deVecchis

studies and history offer unique opportunities to incorporate specific content knowledge while
cultivating truly essential and widely pertinent skills and capabilities in students.
The skills of social studies and history, while transferable to a variety of fields, are
specifically important for the growth and maintenance of a healthy democracy. As educator and
scholar, Joel Westheimer, reminds readers Democracy is not a spectator sport. (Westheimer,
320) Students will be called to participate in democracy in some form or another, be it in polling
places, protests, or PTA meetings. The democratic process of active listening, advocacy,
compromising, and acting is repeated on international and micro levels everyday. I would like to
encourage my students to participate in supporting their fellow citizens of the world in active
change and promoting whatever political ideals they believe. Ideally they would be
democratically participating in pursuit of their conception of justice, not on a blind faith in a
myth of say, American excellence and exceptionality. I want them to be active and critical
citizens, petitioners, office-holders, and voters. Students will undoubtedly be affected by laws
and government and should know how the systems affect them, and their entitlements within
them. History and social studies education can help students to understand their rights and
responsibilities within the political system. I would hope that this education would also make
them more considerate and conscientious of the multiplicity of the human experience and various
truths that people hold, if there comes a time when they are creating new systems or dismantling
hierarchies in place. By studying the social institutions and cultures of people far removed in
time and space, students should be better able to understand the multiple ways of being human.
(Barton& Levstik, 38) This understanding, and the ability to practice incorporating the
understanding into actions, can be developed in what scholar Thomas Levine characterizes as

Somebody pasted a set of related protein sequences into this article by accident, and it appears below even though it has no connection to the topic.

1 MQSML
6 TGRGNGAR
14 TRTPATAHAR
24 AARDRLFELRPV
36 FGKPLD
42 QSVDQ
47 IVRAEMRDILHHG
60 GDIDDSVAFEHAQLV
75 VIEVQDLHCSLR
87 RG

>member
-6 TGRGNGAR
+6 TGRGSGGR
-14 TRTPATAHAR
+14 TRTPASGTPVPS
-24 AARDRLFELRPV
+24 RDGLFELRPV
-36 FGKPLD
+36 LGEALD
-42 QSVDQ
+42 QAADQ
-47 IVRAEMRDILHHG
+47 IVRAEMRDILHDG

communities of practice that classrooms can become for civic action. History and social

deVecchis

studies education, ideally inspires not only civic action and democratic participation, but infuses
those phenomena with deeper understanding and more diverse perspectives.
One of the most critical reasons that we as global citizens must have history and social
studies education is that the topics taught and discussions had within these lessons lead to a more
comprehensive understanding of humanity. In the words of a classmate this type of education is
necessary because it offers students a structured and thoughtful way to analyze the world
around you. (Grossman) There is almost no one on the planet who is free from the burden or
benefit of past wars, racial atrocities, imperialism, and continuing globalism. We are an
increasingly interactive world and we need education in order to us to move forward from past
mistakes of humanity and thrive, rising to global challenges of the modern era. By teaching
students about the histories of triumphs, tragedies, and human interaction, educators can help
shape students paradigms. History is unique in that, more than any other topic it is about us.
Whether one deems our present society wondrous or awful or both, history reveals how we
arrived at this point. Understanding our past is central to our ability to understand ourselves and
the world around us. (Loewen, 2) History and social studies education may be unique in that it
can build students conceptions of themselves and their identity intrinsically, and cultivate their
understanding of their particular position within the world. As a subject matter history contains
the very essence of who we are and where we come from. By applying a disciplined approach to
its study, one can develop a deeper understanding of how nations and cultures came to be.
(Mandell & Malone, 1) These understandings are important to ensure that we have a population
that conscientiously critiques nations, religious orders, sociological hierarchies etc. that they
presently find themselves situated in. History and social studies promotes students
understanding of humanity, increasing both self-conception and global conscientiousness.